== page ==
But the program had lackluster results, according to an MTS evaluation. Depending on the school, anywhere from 9 to 52 percent of students who received passes didn’t actually use them. And MTS saw indications some students used them to skip school or violate curfew.
Program advocates had pitched the program, in part, as a way to improve attendance rates. But by the end of the pilot, MTS saw no indication attendance rates improved much.
Diana Ross, executive director of Mid-City CAN, a City Heights nonprofit that campaigned for the program, said the pilot was beset by internal problems that made it difficult to gauge its success.
“It was a mess,” Ross said.
MTS required the district to purchase the passes upfront. But funds the city had agreed to kick in got delayed, and students didn’t actually have passes in hand until October – after the school year started.
There were other problems, too. MTS required the school district to prove the passes weren’t being used fraudulently, which created an extra layer of compliance for schools. And MTS would sometimes shut off the passes for seemingly arbitrary reasons, Ross said.
“All those barriers created a lot of issues for collecting good data, but also for the kids themselves. I had one kid who showed up at my house and said his pass wasn’t working and he needed help,” Ross said.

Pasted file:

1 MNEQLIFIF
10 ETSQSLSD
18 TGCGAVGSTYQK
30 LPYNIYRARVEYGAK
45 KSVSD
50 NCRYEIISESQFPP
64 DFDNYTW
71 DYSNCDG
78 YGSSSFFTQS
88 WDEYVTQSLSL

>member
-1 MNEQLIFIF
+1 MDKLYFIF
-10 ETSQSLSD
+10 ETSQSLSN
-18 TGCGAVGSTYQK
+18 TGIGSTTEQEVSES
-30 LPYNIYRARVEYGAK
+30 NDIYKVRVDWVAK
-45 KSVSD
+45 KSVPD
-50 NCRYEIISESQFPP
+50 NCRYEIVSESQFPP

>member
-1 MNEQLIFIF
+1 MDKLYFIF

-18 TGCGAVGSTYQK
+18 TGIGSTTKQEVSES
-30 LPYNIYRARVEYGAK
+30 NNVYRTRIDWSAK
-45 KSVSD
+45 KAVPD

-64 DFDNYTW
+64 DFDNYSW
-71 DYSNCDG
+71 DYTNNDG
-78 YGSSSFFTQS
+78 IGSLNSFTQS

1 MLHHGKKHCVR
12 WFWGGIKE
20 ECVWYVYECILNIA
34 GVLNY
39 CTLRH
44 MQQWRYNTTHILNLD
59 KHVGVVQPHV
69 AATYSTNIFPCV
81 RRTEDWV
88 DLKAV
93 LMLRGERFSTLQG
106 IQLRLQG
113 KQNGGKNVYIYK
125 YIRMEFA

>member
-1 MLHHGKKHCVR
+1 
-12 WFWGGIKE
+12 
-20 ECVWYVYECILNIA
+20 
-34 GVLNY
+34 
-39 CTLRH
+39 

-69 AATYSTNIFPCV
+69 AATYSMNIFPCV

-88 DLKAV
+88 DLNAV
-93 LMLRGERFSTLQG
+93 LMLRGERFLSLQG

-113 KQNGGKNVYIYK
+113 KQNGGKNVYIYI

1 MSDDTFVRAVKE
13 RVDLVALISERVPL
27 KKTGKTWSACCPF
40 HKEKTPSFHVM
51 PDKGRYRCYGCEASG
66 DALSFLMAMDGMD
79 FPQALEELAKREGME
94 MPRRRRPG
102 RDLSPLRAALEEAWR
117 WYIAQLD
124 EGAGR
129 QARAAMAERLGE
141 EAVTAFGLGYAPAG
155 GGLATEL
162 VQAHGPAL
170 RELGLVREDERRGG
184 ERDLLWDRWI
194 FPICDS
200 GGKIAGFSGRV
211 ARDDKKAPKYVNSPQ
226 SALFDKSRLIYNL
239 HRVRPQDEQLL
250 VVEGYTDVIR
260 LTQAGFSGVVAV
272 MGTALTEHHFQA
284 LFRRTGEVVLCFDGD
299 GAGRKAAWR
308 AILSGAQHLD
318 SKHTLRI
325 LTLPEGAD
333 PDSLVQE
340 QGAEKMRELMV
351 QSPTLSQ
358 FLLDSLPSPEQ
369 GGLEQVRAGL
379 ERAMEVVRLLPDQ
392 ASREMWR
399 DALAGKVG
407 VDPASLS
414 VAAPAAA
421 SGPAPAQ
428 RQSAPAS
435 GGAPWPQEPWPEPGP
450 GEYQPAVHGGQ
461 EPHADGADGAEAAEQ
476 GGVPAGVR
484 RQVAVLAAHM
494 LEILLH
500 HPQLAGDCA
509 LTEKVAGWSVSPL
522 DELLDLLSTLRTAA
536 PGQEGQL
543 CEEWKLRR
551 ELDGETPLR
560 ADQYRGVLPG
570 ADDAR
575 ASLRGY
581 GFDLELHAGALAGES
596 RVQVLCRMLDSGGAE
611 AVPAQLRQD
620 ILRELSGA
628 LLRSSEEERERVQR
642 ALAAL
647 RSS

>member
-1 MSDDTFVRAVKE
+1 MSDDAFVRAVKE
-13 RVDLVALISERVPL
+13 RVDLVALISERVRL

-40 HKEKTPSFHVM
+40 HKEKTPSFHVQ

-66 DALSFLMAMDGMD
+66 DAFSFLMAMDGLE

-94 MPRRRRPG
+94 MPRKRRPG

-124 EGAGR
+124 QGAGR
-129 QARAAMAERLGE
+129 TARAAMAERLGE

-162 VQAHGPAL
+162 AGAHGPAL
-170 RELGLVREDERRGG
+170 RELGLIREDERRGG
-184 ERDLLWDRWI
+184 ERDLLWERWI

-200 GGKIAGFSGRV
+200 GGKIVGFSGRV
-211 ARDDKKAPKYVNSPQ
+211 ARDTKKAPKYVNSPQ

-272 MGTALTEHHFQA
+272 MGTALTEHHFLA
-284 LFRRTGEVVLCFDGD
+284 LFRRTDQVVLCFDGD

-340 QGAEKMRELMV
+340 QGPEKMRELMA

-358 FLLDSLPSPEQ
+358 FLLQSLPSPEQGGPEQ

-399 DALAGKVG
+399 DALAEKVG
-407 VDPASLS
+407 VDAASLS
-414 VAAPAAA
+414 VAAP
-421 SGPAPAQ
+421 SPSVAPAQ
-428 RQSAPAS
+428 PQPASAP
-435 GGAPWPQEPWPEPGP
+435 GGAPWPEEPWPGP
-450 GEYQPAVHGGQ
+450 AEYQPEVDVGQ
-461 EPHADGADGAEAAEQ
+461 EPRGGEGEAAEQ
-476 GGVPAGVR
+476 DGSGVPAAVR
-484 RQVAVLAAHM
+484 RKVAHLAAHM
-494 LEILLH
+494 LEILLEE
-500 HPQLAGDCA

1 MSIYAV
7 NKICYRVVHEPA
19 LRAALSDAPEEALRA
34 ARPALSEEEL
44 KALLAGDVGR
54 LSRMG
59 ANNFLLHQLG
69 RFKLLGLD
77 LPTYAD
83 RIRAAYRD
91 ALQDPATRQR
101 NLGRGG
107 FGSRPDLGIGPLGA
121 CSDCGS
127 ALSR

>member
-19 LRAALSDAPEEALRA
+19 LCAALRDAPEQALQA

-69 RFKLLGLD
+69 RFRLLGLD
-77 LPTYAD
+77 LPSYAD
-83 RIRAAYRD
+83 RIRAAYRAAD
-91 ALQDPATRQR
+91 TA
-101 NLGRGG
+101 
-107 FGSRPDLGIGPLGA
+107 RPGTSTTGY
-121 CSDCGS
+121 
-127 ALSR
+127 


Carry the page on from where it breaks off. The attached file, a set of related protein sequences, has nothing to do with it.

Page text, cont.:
Despite the challenges, a study compiled by San Diego Unified and Mid-City CAN showed the program had more favorable results than the study MTS put together.
Students given transit passes were less likely to be victims or witnesses to crimes than those who walked to school, according to their data. They were less likely to be bullied or sexually harassed on trips to or from school. They had better attendance rates than students without transit passes.
Regardless, Ross said the value of student transit passes shouldn’t be dependent on the results of a study.
“The evaluation shouldn’t matter that much in the end. Other cities that have done this didn’t have to do some crazy evaluation to prove its value. They did it because they believed in it and they wanted to see youth have opportunities,” Ross said.
It was never the school district’s intention to tie the passes to attendance rates, Barrera said.
“We never made the claim that attendance rates was the key metric to focus on. We made the argument that it was a benefit for students and their families. I think attendance rates are too narrow a metric,” Barrera said. “(Transit passes are) helpful for students who are riding the bus or trolley to school. But in reality, if that’s all we cared about, we could have probably gotten kids to school for cheaper than what we were paying for transit passes. The idea was students who had the passes would have more mobility, they’d be able to access different parts of the city, they’d become future transit users. There was a value beyond just getting young people to school.”
Either way, the program is gone, and there’s currently no movement to bring it back. Barrera said the school district would be interested in reviving it or a similar program, but it wouldn’t have the funds to do it without help from MTS or the city.
Voters could also approve a sales tax measure that could fund transit passes for students, Schupp and Barrera said.
“One way or another, San Diego as a region is going to have to prioritize the issue and make a decision to fund it if it wants a more robust transit system,” Barrera said.